1. Forum
  2. >
  3. Topic: Esperanto
  4. >
  5. "Mia onklino estas la prezida…

"Mia onklino estas la prezidanto de granda firmao."

Translation:My aunt is the president of a large company.

June 11, 2015

14 Comments


https://www.duolingo.com/profile/seveer

I don't understand this construction "firmao." How is it different from firmo? I haven't really seen many root stems that end in vowels besides correlatives and prepositions, it seems like something to be avoided to save confusion. Any info?


https://www.duolingo.com/profile/arbaro

There are planty of roots that end in vowels (heroo, scii, balai, krii, konstrui...). Usually the fact that the accent falls on the next-to-last syllable makes this a lot less confusing than it seems, and a lot of speakers will put a glottal stop between the two vowels.

Sometimes Esperantists disagree on what word to use for a particular concept, and sometimes words change over time; people used to use "firmo" for firm or company, but for whatever reason "firmao" is a lot more commonly used now.


https://www.duolingo.com/profile/ChuckBaggett

Does not seem to me like auntie should be first suggested translation.

I don't think "My auntie is the president of a large company" should be accepted at all.


https://www.duolingo.com/profile/rekkofolis

You're right, auntie in Esperanto is "Onjo", which is from "Onklino" and "-njo".


https://www.duolingo.com/profile/Jepkatoj

Where I am from in the UK we don't use "aunt" at all. We use auntie where a southerner, or American, would use aunt.


https://www.duolingo.com/profile/cdub4language

Way to break the glass ceiling!


https://www.duolingo.com/profile/kiddo-depido

Is "My onklino estas la prezidantino de granda firmao" correct?

Prezidanto in Spanish is "presidente". But some people say that "presidenta" [a woman "presidente"] is a correct word, while others say that it's not.
I'm from the second group.

But how is it in Esperanto?


https://www.duolingo.com/profile/seveer

In Esperanto, as long as you follow the rules for word creation, you are free to create. I believe prezidantino is fine, but keep in mind a couple things: 1) the root is prezidi, so this is actually a participle noun for "one who is presiding," not a root for "president." 2) in modern usage constructions like this are presumably not gendered, so indicating a female in this way probably carries connotations depending on your culture and the political atmosphere. If Hillary Clinton gets elected I am not going to call her the "she-president" even though she would be the first. People might infer that I have a problem with it.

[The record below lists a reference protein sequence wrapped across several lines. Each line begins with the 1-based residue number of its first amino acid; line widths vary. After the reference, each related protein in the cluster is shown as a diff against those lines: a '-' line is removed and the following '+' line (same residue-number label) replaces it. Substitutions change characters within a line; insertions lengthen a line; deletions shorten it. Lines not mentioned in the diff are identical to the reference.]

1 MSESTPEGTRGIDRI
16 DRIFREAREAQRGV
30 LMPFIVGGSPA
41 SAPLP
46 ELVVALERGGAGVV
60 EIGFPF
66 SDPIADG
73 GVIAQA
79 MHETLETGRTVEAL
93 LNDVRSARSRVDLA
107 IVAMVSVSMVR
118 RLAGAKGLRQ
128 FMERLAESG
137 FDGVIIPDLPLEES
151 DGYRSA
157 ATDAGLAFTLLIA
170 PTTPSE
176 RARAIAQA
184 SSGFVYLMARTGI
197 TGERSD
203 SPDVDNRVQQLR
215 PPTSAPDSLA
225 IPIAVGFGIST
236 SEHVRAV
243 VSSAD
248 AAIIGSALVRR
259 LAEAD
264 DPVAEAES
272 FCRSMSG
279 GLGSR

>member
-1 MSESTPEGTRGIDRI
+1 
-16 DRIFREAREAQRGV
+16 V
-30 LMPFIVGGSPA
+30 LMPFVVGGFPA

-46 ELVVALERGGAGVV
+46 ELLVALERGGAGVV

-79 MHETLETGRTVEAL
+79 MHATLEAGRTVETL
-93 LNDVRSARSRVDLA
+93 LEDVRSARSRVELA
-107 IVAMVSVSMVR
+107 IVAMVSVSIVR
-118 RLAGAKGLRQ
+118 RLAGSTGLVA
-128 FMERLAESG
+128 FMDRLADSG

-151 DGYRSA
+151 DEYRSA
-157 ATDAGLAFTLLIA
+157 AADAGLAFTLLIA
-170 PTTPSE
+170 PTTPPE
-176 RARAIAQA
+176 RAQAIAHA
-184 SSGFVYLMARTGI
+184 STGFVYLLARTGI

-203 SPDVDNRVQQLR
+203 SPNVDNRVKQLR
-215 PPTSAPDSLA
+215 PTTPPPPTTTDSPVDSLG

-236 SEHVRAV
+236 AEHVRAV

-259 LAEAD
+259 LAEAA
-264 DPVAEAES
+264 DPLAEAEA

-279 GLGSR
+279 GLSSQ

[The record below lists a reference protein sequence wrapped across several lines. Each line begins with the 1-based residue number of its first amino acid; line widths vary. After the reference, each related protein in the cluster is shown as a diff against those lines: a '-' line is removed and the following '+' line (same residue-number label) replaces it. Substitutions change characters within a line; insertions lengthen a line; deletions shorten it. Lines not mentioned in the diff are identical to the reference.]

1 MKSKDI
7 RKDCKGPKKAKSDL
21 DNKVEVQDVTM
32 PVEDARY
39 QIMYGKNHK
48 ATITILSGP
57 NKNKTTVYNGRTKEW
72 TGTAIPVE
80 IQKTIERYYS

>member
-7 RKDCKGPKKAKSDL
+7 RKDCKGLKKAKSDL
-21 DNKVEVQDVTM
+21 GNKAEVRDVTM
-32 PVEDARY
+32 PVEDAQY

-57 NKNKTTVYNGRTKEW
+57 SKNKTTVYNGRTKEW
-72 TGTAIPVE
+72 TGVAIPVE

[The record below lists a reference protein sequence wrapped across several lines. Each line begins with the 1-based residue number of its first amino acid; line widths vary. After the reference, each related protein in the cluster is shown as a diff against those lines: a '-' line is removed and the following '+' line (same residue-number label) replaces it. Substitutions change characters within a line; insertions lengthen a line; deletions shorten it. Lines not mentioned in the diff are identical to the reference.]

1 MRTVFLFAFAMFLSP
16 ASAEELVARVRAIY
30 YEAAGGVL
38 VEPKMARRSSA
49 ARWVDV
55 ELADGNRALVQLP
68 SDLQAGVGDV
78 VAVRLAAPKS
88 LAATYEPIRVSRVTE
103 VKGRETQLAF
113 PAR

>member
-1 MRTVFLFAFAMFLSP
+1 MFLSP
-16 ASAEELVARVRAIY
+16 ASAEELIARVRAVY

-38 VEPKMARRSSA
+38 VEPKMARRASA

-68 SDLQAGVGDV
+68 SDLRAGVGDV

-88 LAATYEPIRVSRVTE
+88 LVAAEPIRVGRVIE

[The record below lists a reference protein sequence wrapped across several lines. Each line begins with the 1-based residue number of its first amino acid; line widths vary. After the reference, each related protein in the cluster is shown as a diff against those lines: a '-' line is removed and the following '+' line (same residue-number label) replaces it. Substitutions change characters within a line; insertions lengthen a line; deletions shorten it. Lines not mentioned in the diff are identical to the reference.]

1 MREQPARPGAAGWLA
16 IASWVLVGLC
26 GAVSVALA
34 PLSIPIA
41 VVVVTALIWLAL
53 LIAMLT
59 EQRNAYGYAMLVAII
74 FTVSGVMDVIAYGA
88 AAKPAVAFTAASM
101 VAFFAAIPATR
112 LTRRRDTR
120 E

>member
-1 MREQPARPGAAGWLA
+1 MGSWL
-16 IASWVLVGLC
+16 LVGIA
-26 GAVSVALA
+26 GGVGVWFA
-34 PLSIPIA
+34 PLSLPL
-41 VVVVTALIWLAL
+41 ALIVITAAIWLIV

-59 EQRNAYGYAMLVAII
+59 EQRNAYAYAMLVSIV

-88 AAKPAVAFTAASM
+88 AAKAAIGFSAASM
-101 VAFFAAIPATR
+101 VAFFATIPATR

https://www.duolingo.com/profile/kiddo-depido

That's a long discussion in Spanish. Presidente and Presidenta.

In Spanish:

-ente means "one who [root]s", in this case, the root is "presid-", the verb is "presidir"(=preside), "one who presides", as you said in point 1). Lol, it's very similar


https://www.duolingo.com/profile/Pepbob

I think "prezidanto" can be both a male president or a female president, and "prezidantino" only a female president. If you want to talk about only male president, there is no oficial word, but you can say "prezidantiĉo" or "virprezidanto"


https://www.duolingo.com/profile/gxxsh

this is already mentioned in the tips and notes section of an earlier unit. Duolingo will accept prezidantino but they will use the generic prezidanto for all sentences.


https://www.duolingo.com/profile/OldBen44

I don't think 'the' is essential here.


https://www.duolingo.com/profile/Stillemere

She won't be when the workers seize the means of production.


https://www.duolingo.com/profile/Toyo66
  • 1284

Why is it wrong that 'great' is a translation for 'granda'?

Learn Esperanto in just 5 minutes a day. For free.